Nowadays you don't come across a match report or an analysis piece without reference to defensive structures or blanket defences. Gaelic football has evolved radically in the last 15 years to the point that modern-day positions of half-back or corner-forward are nothing more now than a title.
Tyrone were the first team to radicalise their game plan in the noughties and it delivered three All-Irelands. Kerry were mainly the victims of that defensive model, and Kerry, being the aristocrats of pure football, struggled with the thought process that a defensive game plan was a winning template.
Pat Gilroy followed suit with Dublin after our 2009 defeat to Kerry and it took Dublin two years to change the culture of attacking football.
Meanwhile, Jim Mc Guinness was plotting with Donegal to push the defensive game to its maximum in terms of defensive detail, the levels of preparation required and the fitness levels needed to survive his innovative game plan.
Five years on and now most teams have followed suit in some shape or form.
Sweepers, double sweepers, the centre back dropping off his man, the midfielders dropping deep have all now become key aspects of football across every team, club and county.
It is easy to sit on the ditch and criticise managers for implementing defensive tactics or this style of football, because it's poor on the eye in terms of entertainment.
However, there is not one top team contending for provincial or All-Ireland honours that does not have a clear defensive strategy in place to protect the main scoring zone. The reality is that an effective defensive system will work if it is coached repetitively and implemented by the right sort of players.
The problem with a lot of teams nowadays is that managers are putting square pegs into round holes, with many teams playing with poor defensive structures that will collapse under the first sign of pressure.
Sligo, Armagh, Derry and Down are a few of the teams badly exposed with poor systems in recent weeks.
On the other end of the scale is another construction project by Mickey Harte ,who has developed the foundations of a solid game plan with a fresh new team in Tyrone.
Tyrone are realistic contenders for Sam Maguire and whilst it is easy to point to the fact that they have been operating in Division 2 all year, the more obvious observation is that they very nearly made it to last year's All-Ireland final, pushing Kerry all the way.
Harte has built a system of play with a team that has all the raw ingredients to get better and better as the year progresses.
Their game plan is built around their positioning when they lose possession and their immediate change of strategy once they win possession. It is the quickness of thought, their massive fitness levels and meticulous preparation to the finest detail that ensures every player knows exactly what they need to do depending on whom has the ball at any given time.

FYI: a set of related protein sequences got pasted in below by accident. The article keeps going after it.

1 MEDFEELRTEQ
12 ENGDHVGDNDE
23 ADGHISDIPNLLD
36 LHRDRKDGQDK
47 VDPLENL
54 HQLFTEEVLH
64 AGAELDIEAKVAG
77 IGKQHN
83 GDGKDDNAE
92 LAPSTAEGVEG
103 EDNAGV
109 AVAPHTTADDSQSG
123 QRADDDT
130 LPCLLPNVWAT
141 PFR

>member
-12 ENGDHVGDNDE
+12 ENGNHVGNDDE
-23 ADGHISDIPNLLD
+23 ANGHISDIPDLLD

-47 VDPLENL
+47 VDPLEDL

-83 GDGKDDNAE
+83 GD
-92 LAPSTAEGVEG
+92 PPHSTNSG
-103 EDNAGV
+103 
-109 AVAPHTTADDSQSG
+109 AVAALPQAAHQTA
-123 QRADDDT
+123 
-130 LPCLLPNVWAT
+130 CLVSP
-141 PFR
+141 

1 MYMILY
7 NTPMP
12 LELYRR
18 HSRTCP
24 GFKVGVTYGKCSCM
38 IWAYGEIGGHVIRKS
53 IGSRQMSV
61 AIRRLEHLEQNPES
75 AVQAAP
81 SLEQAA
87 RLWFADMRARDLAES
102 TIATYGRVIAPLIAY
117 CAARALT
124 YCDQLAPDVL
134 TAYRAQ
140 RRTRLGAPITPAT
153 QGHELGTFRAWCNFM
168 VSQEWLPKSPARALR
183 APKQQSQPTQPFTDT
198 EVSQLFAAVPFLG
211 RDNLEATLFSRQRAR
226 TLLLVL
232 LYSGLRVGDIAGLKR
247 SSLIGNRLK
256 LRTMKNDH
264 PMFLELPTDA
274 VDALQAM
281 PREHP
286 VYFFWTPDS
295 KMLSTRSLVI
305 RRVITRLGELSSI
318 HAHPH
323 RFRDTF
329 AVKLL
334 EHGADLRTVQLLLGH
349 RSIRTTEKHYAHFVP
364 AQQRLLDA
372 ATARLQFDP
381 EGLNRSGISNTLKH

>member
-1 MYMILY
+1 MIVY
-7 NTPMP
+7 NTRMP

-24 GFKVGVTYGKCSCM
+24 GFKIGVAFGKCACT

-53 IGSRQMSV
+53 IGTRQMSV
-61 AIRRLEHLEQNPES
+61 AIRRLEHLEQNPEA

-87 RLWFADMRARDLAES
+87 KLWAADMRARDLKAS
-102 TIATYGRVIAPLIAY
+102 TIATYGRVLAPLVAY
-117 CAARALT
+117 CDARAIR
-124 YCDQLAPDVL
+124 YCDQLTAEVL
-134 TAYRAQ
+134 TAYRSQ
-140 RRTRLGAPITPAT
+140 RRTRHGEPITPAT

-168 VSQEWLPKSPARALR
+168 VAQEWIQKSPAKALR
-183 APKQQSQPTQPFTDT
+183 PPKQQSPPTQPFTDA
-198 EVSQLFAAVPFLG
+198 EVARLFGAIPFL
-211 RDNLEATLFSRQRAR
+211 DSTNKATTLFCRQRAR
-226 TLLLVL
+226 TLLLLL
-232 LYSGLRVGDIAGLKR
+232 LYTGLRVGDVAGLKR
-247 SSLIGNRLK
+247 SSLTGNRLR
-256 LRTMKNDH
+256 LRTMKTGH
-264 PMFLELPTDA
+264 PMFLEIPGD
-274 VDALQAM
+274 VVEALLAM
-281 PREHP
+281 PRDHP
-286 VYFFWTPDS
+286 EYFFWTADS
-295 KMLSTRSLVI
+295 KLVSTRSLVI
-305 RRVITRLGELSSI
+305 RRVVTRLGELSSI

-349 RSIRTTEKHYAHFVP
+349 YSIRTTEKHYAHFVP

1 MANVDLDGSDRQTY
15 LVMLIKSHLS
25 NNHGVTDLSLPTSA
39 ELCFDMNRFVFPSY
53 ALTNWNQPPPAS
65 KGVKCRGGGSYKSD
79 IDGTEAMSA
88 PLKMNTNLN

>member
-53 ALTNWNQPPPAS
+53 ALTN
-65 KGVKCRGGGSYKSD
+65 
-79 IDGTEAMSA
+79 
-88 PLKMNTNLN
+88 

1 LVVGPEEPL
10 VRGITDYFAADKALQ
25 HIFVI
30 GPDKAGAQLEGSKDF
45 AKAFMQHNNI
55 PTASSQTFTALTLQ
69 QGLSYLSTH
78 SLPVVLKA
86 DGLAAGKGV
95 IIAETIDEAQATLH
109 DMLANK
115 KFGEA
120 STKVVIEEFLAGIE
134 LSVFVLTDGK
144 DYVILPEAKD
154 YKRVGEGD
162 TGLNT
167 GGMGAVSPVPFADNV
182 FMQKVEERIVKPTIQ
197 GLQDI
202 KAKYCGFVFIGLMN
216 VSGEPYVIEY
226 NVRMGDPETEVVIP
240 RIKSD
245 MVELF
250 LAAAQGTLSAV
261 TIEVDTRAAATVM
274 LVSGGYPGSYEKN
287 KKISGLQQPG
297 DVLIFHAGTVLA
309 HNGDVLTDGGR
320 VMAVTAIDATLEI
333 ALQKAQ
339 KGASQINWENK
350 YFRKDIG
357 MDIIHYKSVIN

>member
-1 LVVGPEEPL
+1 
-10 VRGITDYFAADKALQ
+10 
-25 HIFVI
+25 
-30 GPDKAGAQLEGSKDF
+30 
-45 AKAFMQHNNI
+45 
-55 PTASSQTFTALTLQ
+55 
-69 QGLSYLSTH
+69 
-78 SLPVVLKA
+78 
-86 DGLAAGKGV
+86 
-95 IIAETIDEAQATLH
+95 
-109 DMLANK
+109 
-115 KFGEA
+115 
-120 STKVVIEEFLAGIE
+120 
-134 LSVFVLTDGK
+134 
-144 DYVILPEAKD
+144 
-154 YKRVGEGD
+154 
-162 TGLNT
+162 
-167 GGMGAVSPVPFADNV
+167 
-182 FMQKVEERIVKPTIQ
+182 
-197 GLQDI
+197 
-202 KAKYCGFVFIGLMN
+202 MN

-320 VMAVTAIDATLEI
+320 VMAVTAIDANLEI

The role of Colm Cavanagh, the interchange between the half-forwards and half-backs and the link play from Mattie Donnelly and Seán Cavanagh allows Tyrone to dictate any game they play in.
The biggest improvement I have noticed in Tyrone is their speed of attack. Every pass on the counter-attack coming from defence will have forward momentum behind it. It is obviously a key aspect of their training games where lateral or backward passes in their own half of the field are outlawed. The ball must have forward momentum and the receiver must be ahead of the play.
This system of play more often than not puts them on the front foot when executed properly and it is extremely difficult for teams to play against. If Cavan are to beat Tyrone and avoid a repeat of the Allianz League Division two final, they cannot rely on kicking 15 or 16 points from distance. In the league final there were glitches of light for Cavan when they opened up the Tyrone defence on one or two occasions with some directly supported running moves from the half-forward line.
Cavan also cannot afford to leave Seanie Johnston and David Givney up front behind a Tyrone defensive line and make them redundant. They need to come out and provide options with good running lines to support their half-forwards that will allow access to the Tyrone scoring zone.
The Cavan management team will need to make brave decisions next Sunday. Their objective must be not to let Tyrone dictate the game. Why not push a man up on Colm Cavanagh for a period of the game when he retreats to the defence when Tyrone lose possession and see if it can open up more opportunities for their forwards.
Cavan have been impressive all year and for periods against Armagh they looked well organised and dangerous going forward. The expectation is that Tyrone will win, which could provide the perfect tonic for Cavan to play without fear and take the game to Tyrone. Something tells me, though, the Tyrone system will still win out and they will march on to an Ulster final.